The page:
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Endrick Spider


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Ronan's report

Sunday November 20th 2011

There was I thinking Lars only ever tied flies for salmon and sea-trout, and he goes and hits us with a superb example of a North Country Spider. Nice one Lars.

Like Lars I'm a big fan of the Winter Brown. It's a great mid-dropper fly for me, and although I think it's meant to imitate a stonefly species, it works when there are no stoneflies about. Sometimes I think it works as an excellent sunk spinner imitation.

The Winter Brown is usually on the mid-dropper because there's invariably an Endrick Spider on the point when I'm fishing in this way. You just know that any fly that combines pheasant tail with a soft hackle is destined for greatness. It's a great general nymphy-looking fly (more stone-clinger than agile darter I'd say) and it also looks a lot like a caddis pupa. Pretty chunky too, at least mine are; not really in the same mould as the traditional svelte and sparse NC wets.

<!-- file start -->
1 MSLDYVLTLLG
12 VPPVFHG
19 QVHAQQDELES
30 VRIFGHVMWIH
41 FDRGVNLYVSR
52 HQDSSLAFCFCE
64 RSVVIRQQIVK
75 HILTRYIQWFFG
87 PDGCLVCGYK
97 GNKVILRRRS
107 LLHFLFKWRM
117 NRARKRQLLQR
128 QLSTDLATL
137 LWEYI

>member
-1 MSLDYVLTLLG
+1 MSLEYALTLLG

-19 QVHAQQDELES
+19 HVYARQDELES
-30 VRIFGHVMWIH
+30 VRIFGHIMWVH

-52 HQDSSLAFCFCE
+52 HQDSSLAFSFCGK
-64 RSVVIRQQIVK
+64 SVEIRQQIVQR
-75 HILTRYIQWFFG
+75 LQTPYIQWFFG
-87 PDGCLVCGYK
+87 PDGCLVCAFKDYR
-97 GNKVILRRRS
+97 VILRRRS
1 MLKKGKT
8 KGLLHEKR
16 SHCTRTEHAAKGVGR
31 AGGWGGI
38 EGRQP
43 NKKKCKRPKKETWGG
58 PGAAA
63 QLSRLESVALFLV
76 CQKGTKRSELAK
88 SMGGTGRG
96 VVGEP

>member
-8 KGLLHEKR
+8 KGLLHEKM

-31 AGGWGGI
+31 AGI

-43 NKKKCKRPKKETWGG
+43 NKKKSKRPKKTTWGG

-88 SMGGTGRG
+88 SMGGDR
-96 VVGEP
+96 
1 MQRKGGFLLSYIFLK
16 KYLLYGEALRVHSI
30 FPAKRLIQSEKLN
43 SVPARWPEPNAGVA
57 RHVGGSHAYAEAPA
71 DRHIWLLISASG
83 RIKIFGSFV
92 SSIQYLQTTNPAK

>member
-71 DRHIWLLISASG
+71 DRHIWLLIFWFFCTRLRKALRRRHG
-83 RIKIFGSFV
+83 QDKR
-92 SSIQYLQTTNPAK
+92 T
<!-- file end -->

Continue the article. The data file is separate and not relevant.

Well, I say an Endrick Spider. Actually mine have a woodcock covert feather hackle rather than the classic partridge. I don't think it's massively important, but I just find it easier to find a feather of the proportions I want from a woodcock wing.

I think the fact that the fly is slightly weighted is important. That copper wire gets the fly through the surface film and down below the dropper fly. Firstly this means I am searching the water column a little better, and secondly it means I get a pronounced lift to the point fly at the end of the drift. Superb.


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